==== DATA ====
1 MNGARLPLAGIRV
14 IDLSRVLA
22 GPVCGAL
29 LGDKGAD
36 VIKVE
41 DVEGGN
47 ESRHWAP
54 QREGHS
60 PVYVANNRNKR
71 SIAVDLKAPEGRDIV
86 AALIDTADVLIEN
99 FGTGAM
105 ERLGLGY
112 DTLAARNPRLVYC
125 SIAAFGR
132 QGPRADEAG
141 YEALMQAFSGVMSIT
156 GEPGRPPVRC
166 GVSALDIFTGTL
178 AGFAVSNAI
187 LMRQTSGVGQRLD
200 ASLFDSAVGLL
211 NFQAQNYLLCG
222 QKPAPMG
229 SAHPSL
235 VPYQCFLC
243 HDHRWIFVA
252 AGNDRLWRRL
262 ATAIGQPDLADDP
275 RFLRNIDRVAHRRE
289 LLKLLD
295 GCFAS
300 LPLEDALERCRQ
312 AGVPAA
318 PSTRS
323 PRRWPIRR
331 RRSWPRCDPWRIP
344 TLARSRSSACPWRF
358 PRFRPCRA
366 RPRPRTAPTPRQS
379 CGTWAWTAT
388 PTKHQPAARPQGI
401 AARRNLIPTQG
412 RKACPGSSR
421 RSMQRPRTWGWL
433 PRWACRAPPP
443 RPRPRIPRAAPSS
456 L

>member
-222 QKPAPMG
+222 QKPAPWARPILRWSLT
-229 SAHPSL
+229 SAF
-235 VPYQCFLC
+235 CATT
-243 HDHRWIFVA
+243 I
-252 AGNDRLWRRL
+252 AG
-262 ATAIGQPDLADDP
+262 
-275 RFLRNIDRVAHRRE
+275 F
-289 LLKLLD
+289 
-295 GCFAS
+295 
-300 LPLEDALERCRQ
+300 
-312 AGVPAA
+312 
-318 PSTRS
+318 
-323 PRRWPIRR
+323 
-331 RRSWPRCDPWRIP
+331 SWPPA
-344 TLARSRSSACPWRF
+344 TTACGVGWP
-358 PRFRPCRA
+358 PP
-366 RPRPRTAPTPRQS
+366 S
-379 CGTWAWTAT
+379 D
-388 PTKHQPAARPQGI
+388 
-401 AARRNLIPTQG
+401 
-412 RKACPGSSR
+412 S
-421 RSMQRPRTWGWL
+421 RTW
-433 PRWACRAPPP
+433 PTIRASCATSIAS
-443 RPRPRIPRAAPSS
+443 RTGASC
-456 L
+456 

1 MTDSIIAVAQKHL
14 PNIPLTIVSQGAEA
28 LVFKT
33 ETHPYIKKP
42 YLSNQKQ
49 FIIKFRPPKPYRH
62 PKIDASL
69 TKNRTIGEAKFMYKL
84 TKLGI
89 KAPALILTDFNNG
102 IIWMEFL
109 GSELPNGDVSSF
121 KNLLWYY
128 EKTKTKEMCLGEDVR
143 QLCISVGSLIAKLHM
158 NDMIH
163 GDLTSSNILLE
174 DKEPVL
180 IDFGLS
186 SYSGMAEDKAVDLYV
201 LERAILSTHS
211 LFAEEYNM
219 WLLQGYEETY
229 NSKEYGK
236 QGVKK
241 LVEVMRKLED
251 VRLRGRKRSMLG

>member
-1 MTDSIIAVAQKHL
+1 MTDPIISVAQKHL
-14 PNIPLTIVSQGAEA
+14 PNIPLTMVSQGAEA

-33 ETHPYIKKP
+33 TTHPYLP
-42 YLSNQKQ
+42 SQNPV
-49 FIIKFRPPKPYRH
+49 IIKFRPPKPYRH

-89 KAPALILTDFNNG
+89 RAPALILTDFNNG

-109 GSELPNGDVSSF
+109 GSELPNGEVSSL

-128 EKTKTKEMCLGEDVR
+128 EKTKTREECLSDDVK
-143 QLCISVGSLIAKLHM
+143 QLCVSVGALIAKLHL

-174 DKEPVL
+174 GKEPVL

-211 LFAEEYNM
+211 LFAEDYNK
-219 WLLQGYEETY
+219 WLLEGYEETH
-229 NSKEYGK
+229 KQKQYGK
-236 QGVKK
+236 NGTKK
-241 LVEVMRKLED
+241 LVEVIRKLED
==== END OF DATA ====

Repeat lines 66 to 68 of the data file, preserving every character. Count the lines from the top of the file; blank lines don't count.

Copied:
-295 GCFAS
+295 
-300 LPLEDALERCRQ